the kriticulture blogspace is the interspace of cultures.
the space for what can, or cannot, be said in a universe of disciplinary boundaries and disciplining borders. literature, philosophy, theory, politics, film, theatre, photography, art, anar(ch)t . . . sheer writing, scratching, screaming.
geo-cognitively situated in the 21st century Punjab, India, it is a nomadic, amorphous and anarchic interspace of free dialogue of cultures, disciplines, people, and worlds.
What this translation means
On Daljit Ami’s
translation of Amandeep Sandhu’s novel Roll of Honour
By Rajesh Sharma
There are books with souls and
there are books without souls. Amandeep Sandhu’s Roll of Honour is a book with a soul.
a book with a soul is the writer’s capacity to undergo the baptism of truth. To
bear witness. To submit to the knowing that truth entails. The novel bears out
that those who side with truth take no sides. Sandhu tells a very Punjabi story
without succumbing to the baneful provincialism of today’s decadent cultural
to translate the novel’s title as Gawah
de Phanah Hon ton Pahilan (Before the
Witness Ceases to Be) could only have been made because he was able to peer
into the novel’s soul. And that happened because the ways of the two witnesses,
Ami and Sandhu, crossed. Ami saw himself in the novel, saw his own life, saw
his own experience of history. As a historian and documentarist reading and
translating a novel, he demonstrates a felt grasp of Sandhu’s profound sense of
the way history enfolds us even as we carry history.In fact, Ami’s ‘form’ of the novel—as he
describes the translation—has a longer timeline: it incorporates events that
happened after the novel was published in 2012. The reason they are
incorporated is that they belong to the same body of signification. History is
a luxury—and a potential IED—if we refuse to identify and recognize it in the
Sandhu is very
happy with the translation. He even asks, ‘Which is better, the English or the
It is a rare
acknowledgement of the quality of the translation: the large-hearted man that
he is, Sandhu probably feels he wrote a Punjabi novel in English which has been
‘brought home’ (as he says) into Punjabi by Ami. Perhaps he wrote two novels,
one actual, the other potential. And the potential has now found incarnation in
ghosts are hovering.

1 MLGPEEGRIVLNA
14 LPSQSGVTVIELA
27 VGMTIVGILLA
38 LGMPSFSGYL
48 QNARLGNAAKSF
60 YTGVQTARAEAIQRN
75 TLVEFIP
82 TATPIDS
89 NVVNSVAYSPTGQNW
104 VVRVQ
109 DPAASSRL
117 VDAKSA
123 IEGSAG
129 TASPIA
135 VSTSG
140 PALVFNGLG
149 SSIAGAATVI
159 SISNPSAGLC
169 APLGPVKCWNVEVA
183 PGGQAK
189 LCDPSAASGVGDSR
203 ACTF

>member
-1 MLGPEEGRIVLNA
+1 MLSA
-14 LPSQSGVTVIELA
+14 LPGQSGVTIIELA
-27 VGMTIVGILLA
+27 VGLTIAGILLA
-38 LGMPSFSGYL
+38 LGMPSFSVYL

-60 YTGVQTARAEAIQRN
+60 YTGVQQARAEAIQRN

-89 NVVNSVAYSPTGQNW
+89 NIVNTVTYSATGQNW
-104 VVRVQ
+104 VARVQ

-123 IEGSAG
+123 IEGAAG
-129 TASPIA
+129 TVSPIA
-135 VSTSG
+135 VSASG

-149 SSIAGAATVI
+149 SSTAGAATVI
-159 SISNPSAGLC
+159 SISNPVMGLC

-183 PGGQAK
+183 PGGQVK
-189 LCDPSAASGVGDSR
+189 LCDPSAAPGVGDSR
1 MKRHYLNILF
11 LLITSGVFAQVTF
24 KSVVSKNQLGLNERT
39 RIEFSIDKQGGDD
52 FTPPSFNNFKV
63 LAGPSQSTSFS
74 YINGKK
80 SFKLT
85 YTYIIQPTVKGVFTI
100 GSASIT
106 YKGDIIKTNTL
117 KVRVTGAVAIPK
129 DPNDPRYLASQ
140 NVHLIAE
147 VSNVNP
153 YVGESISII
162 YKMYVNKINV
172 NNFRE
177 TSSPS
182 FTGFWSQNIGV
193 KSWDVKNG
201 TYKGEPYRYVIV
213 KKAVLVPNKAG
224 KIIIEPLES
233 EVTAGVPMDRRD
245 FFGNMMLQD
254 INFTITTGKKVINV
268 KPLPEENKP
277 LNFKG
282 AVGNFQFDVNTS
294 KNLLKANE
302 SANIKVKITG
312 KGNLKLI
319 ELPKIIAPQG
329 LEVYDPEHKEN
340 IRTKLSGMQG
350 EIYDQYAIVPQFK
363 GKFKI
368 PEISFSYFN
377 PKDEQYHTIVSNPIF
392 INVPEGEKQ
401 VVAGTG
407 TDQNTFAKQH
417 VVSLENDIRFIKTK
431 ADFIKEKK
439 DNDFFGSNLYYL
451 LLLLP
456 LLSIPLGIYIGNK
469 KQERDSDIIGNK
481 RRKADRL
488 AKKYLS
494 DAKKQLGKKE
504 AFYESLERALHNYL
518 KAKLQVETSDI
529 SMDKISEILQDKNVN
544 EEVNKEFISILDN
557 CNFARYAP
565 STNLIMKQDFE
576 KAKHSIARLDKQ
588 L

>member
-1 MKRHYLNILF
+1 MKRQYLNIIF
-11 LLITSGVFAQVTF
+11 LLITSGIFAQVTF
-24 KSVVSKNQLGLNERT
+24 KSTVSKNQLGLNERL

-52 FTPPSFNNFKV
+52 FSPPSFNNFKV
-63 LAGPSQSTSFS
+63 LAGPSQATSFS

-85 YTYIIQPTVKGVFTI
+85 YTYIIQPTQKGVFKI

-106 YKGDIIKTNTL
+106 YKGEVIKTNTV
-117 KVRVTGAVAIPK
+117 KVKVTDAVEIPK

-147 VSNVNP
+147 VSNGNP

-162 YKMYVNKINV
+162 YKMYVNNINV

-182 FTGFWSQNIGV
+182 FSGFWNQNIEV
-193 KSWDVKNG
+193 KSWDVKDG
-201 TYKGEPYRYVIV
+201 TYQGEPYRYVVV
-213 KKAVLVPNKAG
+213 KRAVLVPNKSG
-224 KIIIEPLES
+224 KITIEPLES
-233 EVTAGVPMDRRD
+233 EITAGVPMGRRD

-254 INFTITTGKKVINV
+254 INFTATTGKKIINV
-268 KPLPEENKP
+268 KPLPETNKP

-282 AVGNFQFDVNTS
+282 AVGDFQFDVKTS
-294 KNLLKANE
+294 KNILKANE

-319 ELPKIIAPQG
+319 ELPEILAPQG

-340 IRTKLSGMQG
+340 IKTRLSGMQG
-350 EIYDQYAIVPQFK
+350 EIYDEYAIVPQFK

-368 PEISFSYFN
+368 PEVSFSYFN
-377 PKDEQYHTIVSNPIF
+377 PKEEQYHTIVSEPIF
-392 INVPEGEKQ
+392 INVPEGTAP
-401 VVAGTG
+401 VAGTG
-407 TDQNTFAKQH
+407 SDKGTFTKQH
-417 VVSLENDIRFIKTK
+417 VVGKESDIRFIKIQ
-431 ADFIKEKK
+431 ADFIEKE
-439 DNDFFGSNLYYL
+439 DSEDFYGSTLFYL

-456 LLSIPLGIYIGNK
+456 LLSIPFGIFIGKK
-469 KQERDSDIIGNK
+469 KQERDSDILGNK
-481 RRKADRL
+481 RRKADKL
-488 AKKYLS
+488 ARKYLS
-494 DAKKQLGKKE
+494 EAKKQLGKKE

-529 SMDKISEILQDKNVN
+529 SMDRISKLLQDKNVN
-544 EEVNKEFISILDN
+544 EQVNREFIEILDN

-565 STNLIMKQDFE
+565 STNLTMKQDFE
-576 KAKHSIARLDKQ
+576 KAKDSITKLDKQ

probably sniff a plot here: Once upon a time there was a translation which
preceded the original…
But would Sandhu
allow the same latitude to another translator? From another language or
continent? From another history?
perhaps, never be a final word on this unprecedented experiment in literary
translation. One thing, however, is clear: the novelist’s magnanimity and the
translator’s courage had to meet for this miracle to happen.
A timely article, a semi-obituary. . . But I still have hope that the history of cultural studies might matter to the university—and to the world beyond it. My hopes aren't quite as ambitious as they were 20 years ago. I no longer expect cultural studies to transform the disciplines. But I do think cultural studies can do a better job of complicating the political-economy model in media theory, a better job of complicating our accounts of neoliberalism, and a better job of convincing people inside and outside the university that cultural studies' understanding of hegemony is a form of understanding with great explanatory power—that is to say, a form of understanding that actually works. Link: http://chronicle.com/article/Whats-the-Matter-With/48334/
Seven Poems of Pash Translated from Punjabi by Rajesh Sharma Of all things the most terrible to be robbed of one ’ s labour is not the most terrible of things to suffer torture by the police is not being sold off for a fistful of greed – no, no, it ’ s not bad it is to be taken unprepared and bad to freeze in silence from fear yet it is not of all things the most terrible to see your truth go down to deceit is bad and bad to have to read in a glow worm ’ s light yet it is not the most terrible of things more terrible than anything is to have a corpse ’ s dead peace to possess no discontent to endure it all to be always leaving home for work and work for home . . . no more the
Translated from Punjabi by Rajesh Sharma you don ’ t know how I ’ m counted in poetry: like some carcass-eating dog that has strayed into a full-blown mujra perhaps you wonder what I write late into the nights in the light of a lamp for some party engaged in dangerous things you don ’ t know how I go to poetry: like a rustic woman in new clothes of outworn fashion who steps, bewildered, into city shops I ask of poetry nail polish for you coloured embroidery thread for my younger sister bitter medicine to treat father ’ s cataract poetry sees mischief in such demands every month night after night it sends for me its sentinels carrying batons of cane and guns with polished butts they take away my beloved books my childhood picture from the shelf and my first love ’ s cry that slipped on the stairs and, hurt, was broken into a disconsolate rainbow you don ’ t know that the policemen who know me